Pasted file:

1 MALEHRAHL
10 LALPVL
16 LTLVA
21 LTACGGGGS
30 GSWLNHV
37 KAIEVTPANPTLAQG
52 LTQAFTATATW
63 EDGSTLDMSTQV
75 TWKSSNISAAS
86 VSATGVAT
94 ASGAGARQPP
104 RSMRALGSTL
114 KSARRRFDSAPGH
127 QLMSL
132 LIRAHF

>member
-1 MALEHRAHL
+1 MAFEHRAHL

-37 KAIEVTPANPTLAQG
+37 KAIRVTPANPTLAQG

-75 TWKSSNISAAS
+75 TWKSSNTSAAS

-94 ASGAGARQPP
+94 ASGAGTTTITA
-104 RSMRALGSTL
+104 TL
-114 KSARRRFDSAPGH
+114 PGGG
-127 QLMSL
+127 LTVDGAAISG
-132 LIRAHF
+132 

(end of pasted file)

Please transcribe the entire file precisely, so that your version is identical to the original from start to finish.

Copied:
1 MALEHRAHL
10 LALPVL
16 LTLVA
21 LTACGGGGS
30 GSWLNHV
37 KAIEVTPANPTLAQG
52 LTQAFTATATW
63 EDGSTLDMSTQV
75 TWKSSNISAAS
86 VSATGVAT
94 ASGAGARQPP
104 RSMRALGSTL
114 KSARRRFDSAPGH
127 QLMSL
132 LIRAHF

>member
-1 MALEHRAHL
+1 MAFEHRAHL

-37 KAIEVTPANPTLAQG
+37 KAIRVTPANPTLAQG

-75 TWKSSNISAAS
+75 TWKSSNTSAAS

-94 ASGAGARQPP
+94 ASGAGTTTITA
-104 RSMRALGSTL
+104 TL
-114 KSARRRFDSAPGH
+114 PGGG
-127 QLMSL
+127 LTVDGAAISG
-132 LIRAHF
+132 